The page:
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Gifted

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Nov. 5th, 2006 | 09:14 pm
location: Roxor
mood: weirdweird
music: Anthony Rother - Destroy Him My Robots

I was a gifted student, and my worst problem was probably that I never gained the ability to create the will to do something unless it was "fun", where "fun" has some personal, arbitrary definition I'm *still* unsure of at 34. But I didn't mind elementary school -- I could let my mind wander and amuse myself however I liked until called upon, at which time all I had to do was glance at the instructions or retrieve the last words I had heard (but not heard) and piece together a convincing (and often correct) answer.

And this sort of thing, at least at first, is not a willful deception -- it's just a kid trying his best to meet the expectations of others. I made it most of the way through first grade without anyone detecting my severe (literal) nearsightedness. I didn't know there was anything wrong with my eyes; I just knew people expected me to know things I didn't -- the things written on the chalkboard, which I couldn't see at all. I guess we start life assuming that the expectations of the authority figures around us are reasonable, and we try to work with that. But I was beginning to think that teachers were just crazy people. Silly teacher, writing things and drawing diagrams way over there that no one could possibly see. I just sighed and tried to humor the crazy people. Eventually I got caught out when I got up to sharpen my pencil (and glance at the chalkboard) one too many times. They got me glasses the next day, these awkward thick plastic things that made everything look sharper than it really was.

It's hard to learn to commit time to a project when for years you've been able to do your homework from the previous day in the first few minutes of class before the teacher collects it. So there's a very rude awakening whenever the kid hits a grade level where the work gets hard enough to actually require a time investment.

I think I finally gave up around late middle school; seventh or eighth grade. At that point, I learned the very dangerous lesson that you could procrastinate until the last minute and... then just *not* do it, and nothing really terrible would happen. I used my talents just enough to keep from being griped at. In high school, I used sleep deprivation as a mind-altering cure for the drudgery, and learned how to prop up a book just enough that you couldn't tell I was asleep sitting up, rather than intently studying. If called upon by the teacher, the startled rush of adrenaline and a quick scrambling through the few seconds of short-term auditory memory would allow me to put together the answer, or at least a convincing attempt at one.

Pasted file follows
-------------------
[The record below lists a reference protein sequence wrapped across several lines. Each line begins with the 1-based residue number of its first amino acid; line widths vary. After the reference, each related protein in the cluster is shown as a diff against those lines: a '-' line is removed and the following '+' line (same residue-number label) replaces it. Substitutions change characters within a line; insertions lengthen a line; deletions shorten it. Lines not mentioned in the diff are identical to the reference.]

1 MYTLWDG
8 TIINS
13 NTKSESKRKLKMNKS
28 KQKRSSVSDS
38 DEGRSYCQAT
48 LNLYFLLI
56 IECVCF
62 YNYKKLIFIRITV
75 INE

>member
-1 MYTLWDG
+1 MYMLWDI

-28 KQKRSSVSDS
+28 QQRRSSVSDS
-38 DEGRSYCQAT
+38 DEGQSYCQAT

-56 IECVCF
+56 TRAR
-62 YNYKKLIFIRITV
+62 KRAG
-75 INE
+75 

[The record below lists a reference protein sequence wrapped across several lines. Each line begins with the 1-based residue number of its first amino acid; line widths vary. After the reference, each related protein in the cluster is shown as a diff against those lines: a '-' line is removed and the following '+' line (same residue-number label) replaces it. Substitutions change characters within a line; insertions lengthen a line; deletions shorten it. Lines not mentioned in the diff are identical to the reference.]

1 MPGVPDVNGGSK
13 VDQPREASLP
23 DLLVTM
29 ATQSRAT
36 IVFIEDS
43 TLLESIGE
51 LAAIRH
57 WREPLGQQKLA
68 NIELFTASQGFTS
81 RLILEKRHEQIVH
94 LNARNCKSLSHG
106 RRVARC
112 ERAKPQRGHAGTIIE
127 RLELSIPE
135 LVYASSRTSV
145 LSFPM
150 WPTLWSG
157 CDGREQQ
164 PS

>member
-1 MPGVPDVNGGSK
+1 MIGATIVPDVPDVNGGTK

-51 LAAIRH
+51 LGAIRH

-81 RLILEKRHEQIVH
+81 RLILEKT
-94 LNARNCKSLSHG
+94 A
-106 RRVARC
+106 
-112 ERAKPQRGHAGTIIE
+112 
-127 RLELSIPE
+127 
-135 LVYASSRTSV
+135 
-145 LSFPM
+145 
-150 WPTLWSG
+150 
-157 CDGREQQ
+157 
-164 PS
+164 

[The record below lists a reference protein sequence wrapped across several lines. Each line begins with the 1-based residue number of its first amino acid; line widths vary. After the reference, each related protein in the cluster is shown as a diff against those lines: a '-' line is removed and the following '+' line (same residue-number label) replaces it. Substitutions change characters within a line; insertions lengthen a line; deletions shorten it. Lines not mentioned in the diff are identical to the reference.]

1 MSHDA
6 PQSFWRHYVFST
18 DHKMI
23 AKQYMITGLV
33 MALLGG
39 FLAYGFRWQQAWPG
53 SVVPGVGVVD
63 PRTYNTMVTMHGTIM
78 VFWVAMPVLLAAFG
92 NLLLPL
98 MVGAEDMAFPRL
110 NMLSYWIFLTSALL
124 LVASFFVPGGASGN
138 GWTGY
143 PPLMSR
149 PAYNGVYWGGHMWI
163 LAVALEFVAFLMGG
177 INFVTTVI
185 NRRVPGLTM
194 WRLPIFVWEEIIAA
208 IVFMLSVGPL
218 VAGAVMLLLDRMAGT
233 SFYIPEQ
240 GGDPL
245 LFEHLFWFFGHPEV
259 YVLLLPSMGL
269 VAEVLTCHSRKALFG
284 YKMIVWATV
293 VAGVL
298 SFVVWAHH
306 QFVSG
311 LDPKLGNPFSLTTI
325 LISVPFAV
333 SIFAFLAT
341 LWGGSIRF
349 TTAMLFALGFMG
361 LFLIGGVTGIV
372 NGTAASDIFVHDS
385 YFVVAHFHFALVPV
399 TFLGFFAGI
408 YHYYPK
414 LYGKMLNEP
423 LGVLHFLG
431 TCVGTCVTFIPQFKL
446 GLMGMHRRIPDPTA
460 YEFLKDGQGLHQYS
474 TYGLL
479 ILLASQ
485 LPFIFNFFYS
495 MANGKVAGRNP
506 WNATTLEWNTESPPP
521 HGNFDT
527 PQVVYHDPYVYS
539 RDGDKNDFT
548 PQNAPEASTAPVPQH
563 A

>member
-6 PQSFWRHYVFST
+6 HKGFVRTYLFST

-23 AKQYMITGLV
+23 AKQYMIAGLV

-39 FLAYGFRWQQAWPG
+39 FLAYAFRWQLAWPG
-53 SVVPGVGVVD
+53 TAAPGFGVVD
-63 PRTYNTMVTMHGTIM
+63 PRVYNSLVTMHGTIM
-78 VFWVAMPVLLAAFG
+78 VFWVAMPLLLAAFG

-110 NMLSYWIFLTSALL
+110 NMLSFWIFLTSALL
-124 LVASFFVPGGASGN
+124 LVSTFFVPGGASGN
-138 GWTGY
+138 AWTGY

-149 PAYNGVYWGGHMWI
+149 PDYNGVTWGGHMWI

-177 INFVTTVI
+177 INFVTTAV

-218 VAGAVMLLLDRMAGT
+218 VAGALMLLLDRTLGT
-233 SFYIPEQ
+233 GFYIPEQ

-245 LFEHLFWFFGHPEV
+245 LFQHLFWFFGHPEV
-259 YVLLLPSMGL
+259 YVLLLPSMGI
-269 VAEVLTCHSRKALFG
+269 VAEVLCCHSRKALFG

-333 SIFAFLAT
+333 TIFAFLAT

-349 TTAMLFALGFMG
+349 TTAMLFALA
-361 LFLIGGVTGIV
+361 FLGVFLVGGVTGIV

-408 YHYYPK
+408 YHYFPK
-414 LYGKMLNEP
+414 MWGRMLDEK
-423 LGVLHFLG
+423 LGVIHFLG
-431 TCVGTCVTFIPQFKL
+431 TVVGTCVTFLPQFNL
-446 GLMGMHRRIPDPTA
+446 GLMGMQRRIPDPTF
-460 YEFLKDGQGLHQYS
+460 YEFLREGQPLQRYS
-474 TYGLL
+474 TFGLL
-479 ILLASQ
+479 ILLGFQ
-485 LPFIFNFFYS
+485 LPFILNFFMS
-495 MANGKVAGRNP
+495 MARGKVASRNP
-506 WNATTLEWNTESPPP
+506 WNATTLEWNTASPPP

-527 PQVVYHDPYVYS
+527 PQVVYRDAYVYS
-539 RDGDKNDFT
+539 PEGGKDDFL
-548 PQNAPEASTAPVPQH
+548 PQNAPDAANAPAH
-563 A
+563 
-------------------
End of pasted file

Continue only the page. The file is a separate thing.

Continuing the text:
cross-posted from another thread
 

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Comments {5}

Kaiball: The Chronomorphic Psyclown

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from: kaiball
date: Nov. 6th, 2006 05:58 am (UTC)
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Cross posted? Sheeeeet. Outside of the glasses thing, which I got early, I could have written this too.

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auralchick

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from: auralchick
date: Nov. 6th, 2006 04:15 pm (UTC)
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I always thought the greatest failing of our educational system was that it taught our best and brightest how to do just enough to get by. Imagine if all of the country's "bright kids" did their best all of the time, or even most of the time, where would we be?

And really the solution is simple: promote students until they find the work challenging. But teachers are so worried about kids fitting in socially that they don't want to do that. As if those kids fit in all that well at their own grade level.

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incysor

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from: incysor
date: Nov. 6th, 2006 09:40 pm (UTC)
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I didn't have the glasses issue, but other than that this summed up my school experience pretty well.

B

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Nathaniel Eliot

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from: temujin9
date: Nov. 9th, 2006 03:35 am (UTC)
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So much sympathy on that . . .

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Bean

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from: fulguritus
date: Nov. 12th, 2006 05:18 am (UTC)
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I guess we start life assuming that the expectations of the authority figures around us are reasonable, and we try to work with that.

I remember when that one was cured. 2nd grade. The nun tried to convince me that I couldn't actually understand the Trinity. Um...yeah.
Anyway, I realized then that not only do adults not understand everything, but that sometimes children can understand more. And what's more- that the Church was crazy if that's really what they thought. It's really not that hard to understand. But my brain is of the malleable type.(Could also be called coocoo. But we'll stick with malleable.)

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